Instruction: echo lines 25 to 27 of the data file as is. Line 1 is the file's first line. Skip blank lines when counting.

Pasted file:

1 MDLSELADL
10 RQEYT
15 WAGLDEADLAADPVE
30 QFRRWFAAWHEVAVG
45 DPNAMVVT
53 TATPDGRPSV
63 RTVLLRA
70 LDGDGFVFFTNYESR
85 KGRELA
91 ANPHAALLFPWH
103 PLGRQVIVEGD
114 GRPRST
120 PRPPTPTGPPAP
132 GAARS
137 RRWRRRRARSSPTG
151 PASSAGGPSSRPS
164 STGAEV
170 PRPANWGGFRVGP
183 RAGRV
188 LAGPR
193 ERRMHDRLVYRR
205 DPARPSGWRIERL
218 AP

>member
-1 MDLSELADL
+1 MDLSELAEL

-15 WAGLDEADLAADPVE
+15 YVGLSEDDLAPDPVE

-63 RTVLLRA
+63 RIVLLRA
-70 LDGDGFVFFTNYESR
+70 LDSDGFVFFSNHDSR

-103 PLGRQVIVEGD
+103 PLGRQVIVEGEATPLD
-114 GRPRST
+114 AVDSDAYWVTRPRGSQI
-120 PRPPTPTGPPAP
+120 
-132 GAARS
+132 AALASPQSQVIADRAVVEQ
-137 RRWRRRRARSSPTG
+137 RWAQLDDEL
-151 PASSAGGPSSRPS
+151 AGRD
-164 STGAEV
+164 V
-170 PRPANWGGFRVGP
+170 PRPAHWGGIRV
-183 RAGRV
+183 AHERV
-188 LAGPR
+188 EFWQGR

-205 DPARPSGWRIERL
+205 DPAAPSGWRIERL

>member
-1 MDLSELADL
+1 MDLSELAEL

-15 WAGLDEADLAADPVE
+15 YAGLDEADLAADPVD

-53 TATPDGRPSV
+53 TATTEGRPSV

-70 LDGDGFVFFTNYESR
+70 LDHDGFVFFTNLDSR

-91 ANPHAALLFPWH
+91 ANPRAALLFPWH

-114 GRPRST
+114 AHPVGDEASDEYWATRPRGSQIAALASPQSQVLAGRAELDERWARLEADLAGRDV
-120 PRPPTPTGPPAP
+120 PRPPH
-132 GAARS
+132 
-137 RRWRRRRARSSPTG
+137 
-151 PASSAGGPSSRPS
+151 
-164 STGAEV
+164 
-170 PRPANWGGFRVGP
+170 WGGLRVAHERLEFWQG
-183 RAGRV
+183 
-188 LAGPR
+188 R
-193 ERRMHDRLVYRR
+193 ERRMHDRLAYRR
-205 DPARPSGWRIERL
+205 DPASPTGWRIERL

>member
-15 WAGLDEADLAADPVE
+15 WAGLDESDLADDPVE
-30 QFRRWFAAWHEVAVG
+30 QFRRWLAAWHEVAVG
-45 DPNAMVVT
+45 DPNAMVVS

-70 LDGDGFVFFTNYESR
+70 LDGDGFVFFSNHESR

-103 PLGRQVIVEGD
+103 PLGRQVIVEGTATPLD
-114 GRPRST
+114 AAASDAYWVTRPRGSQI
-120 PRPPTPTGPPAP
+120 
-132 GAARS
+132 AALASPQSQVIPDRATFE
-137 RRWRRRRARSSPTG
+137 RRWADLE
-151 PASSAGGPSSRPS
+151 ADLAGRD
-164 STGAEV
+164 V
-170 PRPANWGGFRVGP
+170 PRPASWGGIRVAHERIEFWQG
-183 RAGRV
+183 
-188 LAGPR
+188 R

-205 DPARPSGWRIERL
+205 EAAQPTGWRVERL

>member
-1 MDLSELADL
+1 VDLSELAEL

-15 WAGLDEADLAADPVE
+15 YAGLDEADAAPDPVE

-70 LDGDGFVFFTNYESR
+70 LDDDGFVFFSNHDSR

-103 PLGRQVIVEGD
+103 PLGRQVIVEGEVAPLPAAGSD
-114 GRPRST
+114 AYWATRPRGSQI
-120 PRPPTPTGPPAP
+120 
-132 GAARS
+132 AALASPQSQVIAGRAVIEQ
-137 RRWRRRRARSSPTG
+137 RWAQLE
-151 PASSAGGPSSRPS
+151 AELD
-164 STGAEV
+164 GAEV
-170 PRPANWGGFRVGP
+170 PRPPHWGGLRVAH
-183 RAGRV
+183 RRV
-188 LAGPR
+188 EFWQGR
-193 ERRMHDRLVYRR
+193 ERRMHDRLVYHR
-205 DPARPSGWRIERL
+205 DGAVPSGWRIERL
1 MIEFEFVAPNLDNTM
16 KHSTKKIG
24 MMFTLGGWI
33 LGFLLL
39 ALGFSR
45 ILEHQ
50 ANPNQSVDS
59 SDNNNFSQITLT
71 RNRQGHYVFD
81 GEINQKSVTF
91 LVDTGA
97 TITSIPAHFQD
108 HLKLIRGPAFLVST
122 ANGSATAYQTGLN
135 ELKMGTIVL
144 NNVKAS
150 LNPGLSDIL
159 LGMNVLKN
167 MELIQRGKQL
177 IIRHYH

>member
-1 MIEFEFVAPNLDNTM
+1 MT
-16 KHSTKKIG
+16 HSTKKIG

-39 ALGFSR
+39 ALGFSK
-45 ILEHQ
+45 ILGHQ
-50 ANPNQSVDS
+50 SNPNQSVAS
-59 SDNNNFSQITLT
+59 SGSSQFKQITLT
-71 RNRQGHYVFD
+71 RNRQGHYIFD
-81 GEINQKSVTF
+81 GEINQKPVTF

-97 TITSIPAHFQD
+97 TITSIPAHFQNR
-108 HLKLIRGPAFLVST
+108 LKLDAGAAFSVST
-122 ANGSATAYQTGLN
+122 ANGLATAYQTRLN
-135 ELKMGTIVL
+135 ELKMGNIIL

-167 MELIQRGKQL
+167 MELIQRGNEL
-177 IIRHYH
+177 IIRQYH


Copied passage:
-1 MDLSELADL
+1 MDLSELAEL

-15 WAGLDEADLAADPVE